Spirituals preserve and share rich US history

To help celebrate Black History Month, the World Cultures Program had a viewing of “The Spirituals” at the Saville Theatre that included a special discussion with the film’s director, Erin McGinnis, on Feb. 7.

In spite of a small audience turnout, the 2007 “The Spirituals” documentary helped viewers understand the importance of preserving the art and culture of our ancestors.

McGinnis and her film crew spent one year researching the history of African-American spirituals, which are being revived by groups like the American Spiritual Ensemble.

Spirituals were created by enslaved Africans and were primarily used as an expression of religious faith.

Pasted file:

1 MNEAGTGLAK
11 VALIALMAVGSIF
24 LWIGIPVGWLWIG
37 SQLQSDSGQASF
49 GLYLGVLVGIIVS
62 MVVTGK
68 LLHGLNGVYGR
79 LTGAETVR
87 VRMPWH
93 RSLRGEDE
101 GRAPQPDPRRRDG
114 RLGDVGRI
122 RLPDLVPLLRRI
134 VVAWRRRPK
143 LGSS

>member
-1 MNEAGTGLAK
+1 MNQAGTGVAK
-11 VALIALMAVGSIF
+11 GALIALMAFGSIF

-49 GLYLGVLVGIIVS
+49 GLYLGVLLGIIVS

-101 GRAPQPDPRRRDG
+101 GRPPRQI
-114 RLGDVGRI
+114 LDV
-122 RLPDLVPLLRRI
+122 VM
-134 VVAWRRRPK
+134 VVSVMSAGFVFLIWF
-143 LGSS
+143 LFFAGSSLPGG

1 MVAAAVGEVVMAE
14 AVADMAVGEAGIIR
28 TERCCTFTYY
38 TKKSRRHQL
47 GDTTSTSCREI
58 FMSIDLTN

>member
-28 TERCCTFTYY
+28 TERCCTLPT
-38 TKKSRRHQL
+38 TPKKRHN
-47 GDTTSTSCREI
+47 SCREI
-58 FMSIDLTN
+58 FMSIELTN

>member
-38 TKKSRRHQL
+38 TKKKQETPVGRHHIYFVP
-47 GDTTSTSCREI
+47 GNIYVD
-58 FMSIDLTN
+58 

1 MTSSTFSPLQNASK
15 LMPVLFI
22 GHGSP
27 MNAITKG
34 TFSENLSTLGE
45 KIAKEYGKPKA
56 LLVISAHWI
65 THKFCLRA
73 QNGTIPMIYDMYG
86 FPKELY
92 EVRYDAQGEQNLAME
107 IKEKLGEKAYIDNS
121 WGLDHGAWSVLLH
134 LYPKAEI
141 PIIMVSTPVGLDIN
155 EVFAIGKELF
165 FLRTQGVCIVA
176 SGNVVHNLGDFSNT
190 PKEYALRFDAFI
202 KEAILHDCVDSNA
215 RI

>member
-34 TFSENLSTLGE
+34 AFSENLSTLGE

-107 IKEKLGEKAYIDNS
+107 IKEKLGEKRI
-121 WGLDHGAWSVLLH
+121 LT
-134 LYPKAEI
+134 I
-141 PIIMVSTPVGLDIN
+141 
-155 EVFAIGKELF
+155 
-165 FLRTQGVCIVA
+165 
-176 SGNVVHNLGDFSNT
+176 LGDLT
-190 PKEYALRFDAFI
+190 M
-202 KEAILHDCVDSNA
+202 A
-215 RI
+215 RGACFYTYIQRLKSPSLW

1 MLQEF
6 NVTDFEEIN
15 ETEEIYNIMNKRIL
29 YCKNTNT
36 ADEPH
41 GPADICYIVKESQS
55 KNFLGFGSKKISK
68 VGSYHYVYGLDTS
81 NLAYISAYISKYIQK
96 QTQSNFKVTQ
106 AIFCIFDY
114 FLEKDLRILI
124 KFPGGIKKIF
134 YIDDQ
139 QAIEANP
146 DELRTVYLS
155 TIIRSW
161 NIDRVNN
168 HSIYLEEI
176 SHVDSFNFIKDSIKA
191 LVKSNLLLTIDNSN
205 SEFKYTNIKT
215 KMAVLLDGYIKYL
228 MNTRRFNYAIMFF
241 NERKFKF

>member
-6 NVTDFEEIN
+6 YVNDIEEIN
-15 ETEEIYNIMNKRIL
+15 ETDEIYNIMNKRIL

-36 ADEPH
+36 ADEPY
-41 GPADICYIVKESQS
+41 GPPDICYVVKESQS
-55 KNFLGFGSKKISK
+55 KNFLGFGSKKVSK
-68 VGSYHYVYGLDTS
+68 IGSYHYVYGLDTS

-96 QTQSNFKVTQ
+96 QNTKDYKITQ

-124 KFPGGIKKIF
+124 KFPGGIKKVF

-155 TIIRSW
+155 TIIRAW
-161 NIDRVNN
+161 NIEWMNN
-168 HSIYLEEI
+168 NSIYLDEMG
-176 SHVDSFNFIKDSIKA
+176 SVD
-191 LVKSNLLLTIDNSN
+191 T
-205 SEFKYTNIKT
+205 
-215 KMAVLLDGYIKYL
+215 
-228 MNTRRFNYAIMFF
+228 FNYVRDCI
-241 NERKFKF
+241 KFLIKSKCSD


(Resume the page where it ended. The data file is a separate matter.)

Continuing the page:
During the 1800’s, at a time when  slavery was very much alive, slaves sang spiritual songs to pass the time and encourage other slaves to continue working and send hidden messages to each other.

In order to help keep the history alive, groups like the American Spiritual Ensemble tour the country to educate and demonstrate the songs that helped strengthen the unity of their enslaved ancestors.

McGinnis and her film crew followed the American Spiritual Ensemble on tour.

“It was a pleasure to record their audio and what’s amazing to me is that they’re all such great singers that everything they do is in tune…What they do to preserve the culture of their ancestors is important,” said McGinnis.

The event was originally scheduled to take place on Feb. 9 but the City College homepage and the printed fliers did not take note of the date change to Feb. 7. Because of the date confusion the opportunity to meet filmmaker McGinnis was lost except for a few students who checked the City College website calendar that had been updated the day of the event.

For more information about World Culture events visit Room 2A or call 619-388-3552.

More information is available at americanspiritualensemble.com